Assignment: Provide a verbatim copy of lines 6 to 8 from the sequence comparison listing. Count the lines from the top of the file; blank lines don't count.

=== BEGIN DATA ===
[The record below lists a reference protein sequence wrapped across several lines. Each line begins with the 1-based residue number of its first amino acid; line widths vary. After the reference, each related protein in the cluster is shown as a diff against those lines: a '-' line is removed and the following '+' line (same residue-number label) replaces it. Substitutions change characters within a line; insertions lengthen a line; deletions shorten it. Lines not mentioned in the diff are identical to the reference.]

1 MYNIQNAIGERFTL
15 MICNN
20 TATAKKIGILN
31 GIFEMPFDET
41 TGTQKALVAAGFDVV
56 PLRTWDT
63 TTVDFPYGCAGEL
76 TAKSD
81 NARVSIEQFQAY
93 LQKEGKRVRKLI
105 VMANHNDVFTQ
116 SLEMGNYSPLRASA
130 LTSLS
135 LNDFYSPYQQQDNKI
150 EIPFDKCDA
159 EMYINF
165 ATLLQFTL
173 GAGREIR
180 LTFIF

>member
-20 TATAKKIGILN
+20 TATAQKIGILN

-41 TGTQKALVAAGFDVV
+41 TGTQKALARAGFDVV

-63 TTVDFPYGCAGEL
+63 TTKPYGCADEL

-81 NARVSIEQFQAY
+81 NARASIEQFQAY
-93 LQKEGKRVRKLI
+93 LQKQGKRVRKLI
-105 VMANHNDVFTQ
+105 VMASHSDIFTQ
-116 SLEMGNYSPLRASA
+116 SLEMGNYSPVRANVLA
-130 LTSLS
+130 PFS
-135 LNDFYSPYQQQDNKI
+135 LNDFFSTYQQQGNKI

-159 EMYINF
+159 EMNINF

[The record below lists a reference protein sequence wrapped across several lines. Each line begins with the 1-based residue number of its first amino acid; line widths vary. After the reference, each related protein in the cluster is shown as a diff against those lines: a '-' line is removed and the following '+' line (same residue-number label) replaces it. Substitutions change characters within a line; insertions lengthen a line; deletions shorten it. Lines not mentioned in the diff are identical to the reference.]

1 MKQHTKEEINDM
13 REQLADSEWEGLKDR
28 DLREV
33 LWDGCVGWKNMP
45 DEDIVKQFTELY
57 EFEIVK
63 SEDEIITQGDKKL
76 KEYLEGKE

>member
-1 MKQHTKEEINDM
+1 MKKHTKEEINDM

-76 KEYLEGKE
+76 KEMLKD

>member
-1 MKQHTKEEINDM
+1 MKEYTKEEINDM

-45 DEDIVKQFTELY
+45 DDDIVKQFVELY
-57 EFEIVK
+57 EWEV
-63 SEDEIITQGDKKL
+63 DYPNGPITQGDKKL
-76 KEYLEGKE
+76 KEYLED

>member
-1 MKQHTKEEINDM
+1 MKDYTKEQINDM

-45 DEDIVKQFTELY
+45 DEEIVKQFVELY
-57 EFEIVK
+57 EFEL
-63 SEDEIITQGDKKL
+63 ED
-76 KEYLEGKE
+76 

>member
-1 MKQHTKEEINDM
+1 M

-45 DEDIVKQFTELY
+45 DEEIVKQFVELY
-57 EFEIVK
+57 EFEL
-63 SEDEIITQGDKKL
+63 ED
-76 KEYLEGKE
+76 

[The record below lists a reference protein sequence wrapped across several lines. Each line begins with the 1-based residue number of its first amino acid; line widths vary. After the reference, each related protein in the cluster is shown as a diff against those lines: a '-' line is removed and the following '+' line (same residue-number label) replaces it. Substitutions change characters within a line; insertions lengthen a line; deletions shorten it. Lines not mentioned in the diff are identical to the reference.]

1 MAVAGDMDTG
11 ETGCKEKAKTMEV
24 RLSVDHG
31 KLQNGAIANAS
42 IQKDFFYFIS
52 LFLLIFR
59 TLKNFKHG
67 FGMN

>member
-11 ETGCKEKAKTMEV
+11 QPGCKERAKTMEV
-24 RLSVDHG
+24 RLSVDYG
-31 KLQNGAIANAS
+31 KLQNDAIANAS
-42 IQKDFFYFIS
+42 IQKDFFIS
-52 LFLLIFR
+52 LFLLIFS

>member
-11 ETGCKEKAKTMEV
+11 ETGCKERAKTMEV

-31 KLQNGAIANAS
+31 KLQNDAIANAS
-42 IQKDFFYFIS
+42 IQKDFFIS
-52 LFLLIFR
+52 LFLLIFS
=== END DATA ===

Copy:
41 TGTQKALVAAGFDVV
56 PLRTWDT
63 TTVDFPYGCAGEL